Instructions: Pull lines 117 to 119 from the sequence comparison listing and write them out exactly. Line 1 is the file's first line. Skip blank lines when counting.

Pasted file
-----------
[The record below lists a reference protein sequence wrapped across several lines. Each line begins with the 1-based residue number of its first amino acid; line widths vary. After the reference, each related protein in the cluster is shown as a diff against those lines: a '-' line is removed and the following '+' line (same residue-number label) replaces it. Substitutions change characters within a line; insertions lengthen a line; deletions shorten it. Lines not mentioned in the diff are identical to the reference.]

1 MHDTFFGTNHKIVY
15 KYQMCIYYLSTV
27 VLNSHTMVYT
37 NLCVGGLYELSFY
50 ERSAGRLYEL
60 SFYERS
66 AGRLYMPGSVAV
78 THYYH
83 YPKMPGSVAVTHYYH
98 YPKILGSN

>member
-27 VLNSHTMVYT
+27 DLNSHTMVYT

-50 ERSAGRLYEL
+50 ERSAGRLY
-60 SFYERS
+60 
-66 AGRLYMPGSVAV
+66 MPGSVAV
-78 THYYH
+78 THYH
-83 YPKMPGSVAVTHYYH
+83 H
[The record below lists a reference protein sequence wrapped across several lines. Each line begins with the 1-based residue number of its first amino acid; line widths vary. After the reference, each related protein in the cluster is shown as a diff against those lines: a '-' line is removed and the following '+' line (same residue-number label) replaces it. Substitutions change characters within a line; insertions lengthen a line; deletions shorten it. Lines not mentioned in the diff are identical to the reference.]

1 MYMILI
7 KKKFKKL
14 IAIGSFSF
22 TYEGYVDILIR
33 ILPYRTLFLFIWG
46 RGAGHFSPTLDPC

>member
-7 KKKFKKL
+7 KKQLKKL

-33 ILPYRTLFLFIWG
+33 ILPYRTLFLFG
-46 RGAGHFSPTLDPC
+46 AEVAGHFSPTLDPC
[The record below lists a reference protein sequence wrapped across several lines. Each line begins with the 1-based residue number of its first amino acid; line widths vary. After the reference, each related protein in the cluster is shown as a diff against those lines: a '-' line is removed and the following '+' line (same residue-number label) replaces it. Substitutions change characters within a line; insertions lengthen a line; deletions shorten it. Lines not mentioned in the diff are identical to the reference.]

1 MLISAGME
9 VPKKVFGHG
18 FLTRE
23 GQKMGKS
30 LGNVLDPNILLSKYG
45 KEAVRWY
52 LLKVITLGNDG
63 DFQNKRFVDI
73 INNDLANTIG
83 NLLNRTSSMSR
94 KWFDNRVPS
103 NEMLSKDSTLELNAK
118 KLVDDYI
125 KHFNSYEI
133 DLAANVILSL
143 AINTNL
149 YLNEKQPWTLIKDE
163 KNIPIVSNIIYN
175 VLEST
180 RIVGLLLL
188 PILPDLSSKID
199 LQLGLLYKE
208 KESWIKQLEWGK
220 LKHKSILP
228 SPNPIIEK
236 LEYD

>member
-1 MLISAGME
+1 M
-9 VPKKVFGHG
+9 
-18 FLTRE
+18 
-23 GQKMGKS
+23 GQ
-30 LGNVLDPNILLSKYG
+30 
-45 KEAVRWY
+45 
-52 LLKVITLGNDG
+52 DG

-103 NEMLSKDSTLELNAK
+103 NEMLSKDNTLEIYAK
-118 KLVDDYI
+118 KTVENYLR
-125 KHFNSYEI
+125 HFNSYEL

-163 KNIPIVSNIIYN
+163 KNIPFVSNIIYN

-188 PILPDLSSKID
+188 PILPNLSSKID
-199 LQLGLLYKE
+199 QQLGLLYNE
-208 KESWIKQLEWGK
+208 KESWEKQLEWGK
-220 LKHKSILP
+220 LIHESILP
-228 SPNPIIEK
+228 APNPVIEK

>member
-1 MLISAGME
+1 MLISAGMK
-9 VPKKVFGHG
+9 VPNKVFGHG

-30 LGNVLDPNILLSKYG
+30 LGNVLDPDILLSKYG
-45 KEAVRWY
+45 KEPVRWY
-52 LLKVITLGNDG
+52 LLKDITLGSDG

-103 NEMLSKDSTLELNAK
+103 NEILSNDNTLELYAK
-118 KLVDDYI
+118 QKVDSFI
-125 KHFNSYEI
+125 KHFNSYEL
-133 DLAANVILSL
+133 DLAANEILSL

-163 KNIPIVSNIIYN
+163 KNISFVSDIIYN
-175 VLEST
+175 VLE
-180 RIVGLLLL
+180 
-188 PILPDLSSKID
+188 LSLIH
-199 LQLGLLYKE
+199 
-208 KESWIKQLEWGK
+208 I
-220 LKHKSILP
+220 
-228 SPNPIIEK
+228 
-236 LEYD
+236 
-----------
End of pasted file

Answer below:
+133 DLAANEILSL

-163 KNIPIVSNIIYN
+163 KNISFVSDIIYN